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Old 08-18-2011, 10:05 AM   #1
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Default Michele Bachmann promises $2 gas!

Bwahahahaha good luck, hunnie.
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Old 08-18-2011, 10:18 AM   #2
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And so far, that's a better economic plan than Obama himself has laid out...maybe he'll cut his vacation short is submit it? I mean, he always asks congress to do that.




Other headlines of the day in case you missed them:

Jobless Claims, Inflation Rise More Than Expected

One in five American children now living in poverty according to new report
14.7million children in families with income less than $21,756 a year

Child poverty increased in 38 states from 2000 to 2009
Child Poverty in U.S. Increased 18 pct in 9 Years

Record numbers of homeless people in Portland, ME

U.S. Government Investing $500M in Solar Power Projects—In India
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Old 08-18-2011, 10:27 AM   #3
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Sure 2 dollar gas could be achieved. But we'd have to be more assertive with our suppliers. That won't happen if the community organizer gets four more years.

Presently we go into an unstable country, sacrifice huge amounts of money and lives. And then leave the economics up to them. We should have more of a say in such things.

Trump made some good points on our Wars and how different and long lasting they are compared to the past. He also noted that we are way too weak with China. For instance when they examined out stealth technology after the Bin Laden raid they took photos, samples, and had experts present. Why not send them a bill and deduct that from the debts ha!?

The main idea is that we are walking around with a kick-me sign on our backs.
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Old 08-18-2011, 10:48 AM   #4
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Serious question:

Does the price of gas *really* make that big of a difference? How many miles per week are some folks driving that $2.00 / gal vs. $3.50 / gal is considered a serious hardship?

Ok, I understand that there is a small segment of the population (we'll call them the Erin Brockovich factor, regardless of their accent or skin color) find themselves in a position where they "have to" commute 50 miles each way to work at some crappy minimum-wage job in order to support their three kids after their husband was murdered while distributing toys to orphans.

But for the majority of Americans, the middle-class, is paying $3.50 / gallon really going to have a significant impact on your life? I know that it's practically cliché, but you know those happy, prosperous Germans across the pond who are bitching and moaning about how successful they are and how all of southern Europe is trying to bleed them dry with their cowboy-style fiscal policy? They're paying 1,53€ / liter right now, which is about $8.30 / gal.

Seriously, apart from force of habit, what makes us Americans so special that we absolutely cannot tolerate paying the same for gasoline as everybody else, to the point where it is actually an electoral issue?! Presidents are supposed to be elected on matters of foreign relations and trade policy, not how much it costs you to top off the tank on your hybrid SUV.

This sort of thing actually makes me embarrassed to be an American.
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Old 08-18-2011, 11:02 AM   #5
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I think of it more as a metaphor.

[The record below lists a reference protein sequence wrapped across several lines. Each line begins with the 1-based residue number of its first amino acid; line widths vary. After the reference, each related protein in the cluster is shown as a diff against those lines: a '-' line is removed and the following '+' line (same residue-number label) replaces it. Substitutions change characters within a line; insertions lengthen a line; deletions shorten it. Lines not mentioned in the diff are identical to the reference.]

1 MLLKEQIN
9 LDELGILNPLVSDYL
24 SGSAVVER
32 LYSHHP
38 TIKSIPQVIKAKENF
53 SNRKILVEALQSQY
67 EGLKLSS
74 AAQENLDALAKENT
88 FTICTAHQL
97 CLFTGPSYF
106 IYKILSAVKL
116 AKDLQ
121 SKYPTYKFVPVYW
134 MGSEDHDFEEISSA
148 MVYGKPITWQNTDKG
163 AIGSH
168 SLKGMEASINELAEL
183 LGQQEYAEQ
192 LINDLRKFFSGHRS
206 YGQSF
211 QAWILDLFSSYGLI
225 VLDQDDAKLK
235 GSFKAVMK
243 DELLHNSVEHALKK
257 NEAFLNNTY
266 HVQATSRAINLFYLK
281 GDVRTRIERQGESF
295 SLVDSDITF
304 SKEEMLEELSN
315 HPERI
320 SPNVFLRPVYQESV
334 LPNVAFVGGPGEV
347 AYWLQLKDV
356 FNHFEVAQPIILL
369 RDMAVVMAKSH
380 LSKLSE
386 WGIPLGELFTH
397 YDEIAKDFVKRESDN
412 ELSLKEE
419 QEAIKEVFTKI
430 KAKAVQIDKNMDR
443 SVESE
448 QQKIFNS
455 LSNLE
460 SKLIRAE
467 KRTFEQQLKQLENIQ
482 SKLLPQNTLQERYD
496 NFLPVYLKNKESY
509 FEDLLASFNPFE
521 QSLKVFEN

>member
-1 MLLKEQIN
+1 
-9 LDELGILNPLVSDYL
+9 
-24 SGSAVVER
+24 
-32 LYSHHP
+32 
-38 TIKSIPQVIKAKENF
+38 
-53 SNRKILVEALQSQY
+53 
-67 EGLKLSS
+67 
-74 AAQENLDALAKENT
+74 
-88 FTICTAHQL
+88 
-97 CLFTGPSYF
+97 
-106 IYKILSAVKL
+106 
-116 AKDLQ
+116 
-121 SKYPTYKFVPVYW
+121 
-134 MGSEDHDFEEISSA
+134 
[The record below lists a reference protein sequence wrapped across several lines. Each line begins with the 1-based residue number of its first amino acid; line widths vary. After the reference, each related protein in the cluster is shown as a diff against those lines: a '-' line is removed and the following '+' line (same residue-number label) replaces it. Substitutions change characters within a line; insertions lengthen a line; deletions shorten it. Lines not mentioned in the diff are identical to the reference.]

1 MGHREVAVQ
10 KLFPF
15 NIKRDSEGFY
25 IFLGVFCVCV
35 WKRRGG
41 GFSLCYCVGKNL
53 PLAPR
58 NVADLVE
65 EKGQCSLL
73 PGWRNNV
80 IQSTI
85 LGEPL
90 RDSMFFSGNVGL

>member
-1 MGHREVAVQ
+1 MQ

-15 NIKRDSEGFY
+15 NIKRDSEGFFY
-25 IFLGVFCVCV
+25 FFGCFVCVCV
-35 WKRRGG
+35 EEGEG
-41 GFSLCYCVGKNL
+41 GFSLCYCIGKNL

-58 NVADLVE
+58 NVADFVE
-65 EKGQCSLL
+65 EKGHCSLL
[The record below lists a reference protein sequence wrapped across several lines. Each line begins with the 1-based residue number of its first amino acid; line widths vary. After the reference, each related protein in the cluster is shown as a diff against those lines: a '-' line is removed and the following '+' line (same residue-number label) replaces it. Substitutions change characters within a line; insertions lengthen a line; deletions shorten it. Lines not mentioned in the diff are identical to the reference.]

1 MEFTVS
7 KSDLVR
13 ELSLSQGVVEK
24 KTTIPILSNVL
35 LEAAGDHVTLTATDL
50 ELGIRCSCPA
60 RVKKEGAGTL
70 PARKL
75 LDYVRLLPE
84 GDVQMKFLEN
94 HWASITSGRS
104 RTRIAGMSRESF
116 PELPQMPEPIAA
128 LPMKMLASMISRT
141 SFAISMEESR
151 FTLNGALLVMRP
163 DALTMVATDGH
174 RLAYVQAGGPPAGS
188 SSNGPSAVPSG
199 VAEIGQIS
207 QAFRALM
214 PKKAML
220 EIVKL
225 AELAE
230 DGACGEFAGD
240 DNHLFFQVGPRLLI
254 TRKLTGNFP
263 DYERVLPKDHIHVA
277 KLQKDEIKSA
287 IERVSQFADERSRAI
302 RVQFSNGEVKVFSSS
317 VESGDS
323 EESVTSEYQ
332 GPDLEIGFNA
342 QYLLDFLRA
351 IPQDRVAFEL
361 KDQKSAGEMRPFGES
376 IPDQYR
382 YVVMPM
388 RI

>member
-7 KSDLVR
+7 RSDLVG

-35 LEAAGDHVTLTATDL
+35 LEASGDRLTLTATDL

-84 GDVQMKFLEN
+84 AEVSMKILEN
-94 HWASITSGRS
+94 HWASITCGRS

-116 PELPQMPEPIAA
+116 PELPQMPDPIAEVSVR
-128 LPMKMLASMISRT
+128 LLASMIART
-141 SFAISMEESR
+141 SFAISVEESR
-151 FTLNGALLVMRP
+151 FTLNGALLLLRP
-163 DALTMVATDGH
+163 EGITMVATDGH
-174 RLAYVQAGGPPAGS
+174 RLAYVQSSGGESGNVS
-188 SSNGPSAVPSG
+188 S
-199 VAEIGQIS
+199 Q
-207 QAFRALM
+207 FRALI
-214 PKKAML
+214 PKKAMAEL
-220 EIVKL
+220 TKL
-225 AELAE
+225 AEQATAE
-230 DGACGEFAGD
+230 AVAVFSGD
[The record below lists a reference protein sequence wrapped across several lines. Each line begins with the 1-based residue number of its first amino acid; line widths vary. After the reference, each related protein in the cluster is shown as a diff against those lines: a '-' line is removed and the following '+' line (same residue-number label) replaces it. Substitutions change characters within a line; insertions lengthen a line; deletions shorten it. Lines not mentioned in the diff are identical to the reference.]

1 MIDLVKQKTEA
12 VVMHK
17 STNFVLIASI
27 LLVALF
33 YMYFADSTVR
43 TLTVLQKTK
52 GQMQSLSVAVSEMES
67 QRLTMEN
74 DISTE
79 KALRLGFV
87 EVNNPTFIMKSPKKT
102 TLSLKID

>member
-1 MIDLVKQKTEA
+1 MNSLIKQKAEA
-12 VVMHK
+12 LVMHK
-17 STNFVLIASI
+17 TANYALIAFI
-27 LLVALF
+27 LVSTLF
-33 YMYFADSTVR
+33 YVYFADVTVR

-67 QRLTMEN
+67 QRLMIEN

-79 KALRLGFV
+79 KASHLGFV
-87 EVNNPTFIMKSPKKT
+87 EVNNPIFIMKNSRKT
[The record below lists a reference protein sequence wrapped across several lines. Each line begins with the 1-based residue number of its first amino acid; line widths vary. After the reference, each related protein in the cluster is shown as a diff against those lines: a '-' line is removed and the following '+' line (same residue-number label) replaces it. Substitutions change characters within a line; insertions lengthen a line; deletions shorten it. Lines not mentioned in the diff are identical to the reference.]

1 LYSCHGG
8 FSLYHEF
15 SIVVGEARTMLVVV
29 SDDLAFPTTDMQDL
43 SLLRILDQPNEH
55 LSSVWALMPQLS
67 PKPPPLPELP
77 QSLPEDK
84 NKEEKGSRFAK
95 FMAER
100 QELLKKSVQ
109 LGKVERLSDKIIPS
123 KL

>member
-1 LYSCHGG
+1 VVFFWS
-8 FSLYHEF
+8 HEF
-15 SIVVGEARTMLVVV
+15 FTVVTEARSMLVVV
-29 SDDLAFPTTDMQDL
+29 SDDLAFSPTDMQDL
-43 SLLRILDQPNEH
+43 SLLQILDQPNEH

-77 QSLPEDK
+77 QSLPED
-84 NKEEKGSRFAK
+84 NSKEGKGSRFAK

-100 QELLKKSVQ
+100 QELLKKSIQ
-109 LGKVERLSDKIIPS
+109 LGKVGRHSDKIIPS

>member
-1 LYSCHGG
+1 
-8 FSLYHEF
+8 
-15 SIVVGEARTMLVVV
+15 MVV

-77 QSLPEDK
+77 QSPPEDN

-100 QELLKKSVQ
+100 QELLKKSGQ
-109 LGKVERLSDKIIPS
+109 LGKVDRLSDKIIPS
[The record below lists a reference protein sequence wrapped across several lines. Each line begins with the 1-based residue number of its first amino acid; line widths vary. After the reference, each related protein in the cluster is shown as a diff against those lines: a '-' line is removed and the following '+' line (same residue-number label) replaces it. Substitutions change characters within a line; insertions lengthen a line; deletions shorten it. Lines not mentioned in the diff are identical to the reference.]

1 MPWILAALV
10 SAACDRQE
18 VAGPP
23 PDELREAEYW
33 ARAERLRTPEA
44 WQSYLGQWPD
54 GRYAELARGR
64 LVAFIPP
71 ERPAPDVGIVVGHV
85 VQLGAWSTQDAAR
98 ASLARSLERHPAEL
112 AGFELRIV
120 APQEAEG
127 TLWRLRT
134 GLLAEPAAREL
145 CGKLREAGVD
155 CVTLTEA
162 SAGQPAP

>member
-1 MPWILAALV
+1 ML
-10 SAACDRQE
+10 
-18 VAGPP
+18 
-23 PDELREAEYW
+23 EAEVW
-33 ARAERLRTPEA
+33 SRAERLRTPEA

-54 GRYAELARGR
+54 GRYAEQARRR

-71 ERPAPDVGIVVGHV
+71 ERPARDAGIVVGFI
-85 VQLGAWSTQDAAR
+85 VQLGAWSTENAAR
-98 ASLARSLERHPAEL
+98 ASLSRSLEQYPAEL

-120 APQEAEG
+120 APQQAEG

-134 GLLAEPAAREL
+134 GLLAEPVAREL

But comparing to EU is hard. Euro's problem is the taxes; they pay essentially the same price for crude oil.
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Old 08-18-2011, 11:20 AM   #6
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Originally Posted by Braineack View Post
I think of it more as a metaphor.
I don't. The retail price of gasoline is not rigidly coupled to any other economic indicator. Ok, so it does slightly alter the price of air travel, shipping of goods by truck, and so on. But it has no bearing on home prices or mortgage rates, and isn't that what everybody is fixated on right now?


Quote:
But comparing to EU is hard. Euro's problem is the taxes; they pay essentially the same price for crude oil.
It doesn't matter where the money goes after it leaves the consumer's wallet. $8 is $8, whether it's funding universal healthcare or buying private yachts for Saudi princes.

It really frustrates me that, here in the US, we pay so much less (both in absolute numbers and as a percentage of income) for gasoline, for taxes, for government service fees, and so on as compared to most other industrialized western nations, and yet in one breath we still **** and moan about how we pay "too much" for all of the above, while in the next, demanding that "the government" provide more and more in the way of "free" healthcare, "free" education, "free" social services, "free" mortgage bailouts, and so on. It is damned embarrassing.


So again, I ask, how does it actually matter to the majority of Americans whether gasoline costs $2, $4, or $8?
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Old 08-18-2011, 11:24 AM   #7
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If only we could have 3.50$/gallon over here, were at 9.04$/gal.
But as brain pointed out, about 70% taxes.
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Old 08-18-2011, 11:24 AM   #8
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So again, I ask, how does it actually matter to the majority of Americans whether gasoline costs $2, $4, or $8?
yes, it does.

EDIT: How? Really?
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Old 08-18-2011, 11:31 AM   #9
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Originally Posted by Joe Perez View Post
So again, I ask, how does it actually matter to the majority of Americans whether gasoline costs $2, $4, or $8?
yes, it's all realtive. I remember the good ol days of $0.99 87 octane back in 2000 or so.

I'm a frugal ************. The difference between $2 and $4 a gallon is significant to me. I have a weekly/monthly budget for certain expendatures, if gas prices go up, things like my food budget goes down, in this case it would be $20, and that buys a lot of 0.80c boxes of pasta. My bills are always the same, and I refuse to take money away from what I put towards my savings/loans each month.

I've never had to pay $9 a gallon for gas, so comparing prices across the pond does not relate. You simply cannot compare the two.

At that same logic, you could say that kids living on the Amazon River get eatin by Characins so we should be thankful to live here and should pay more for gas.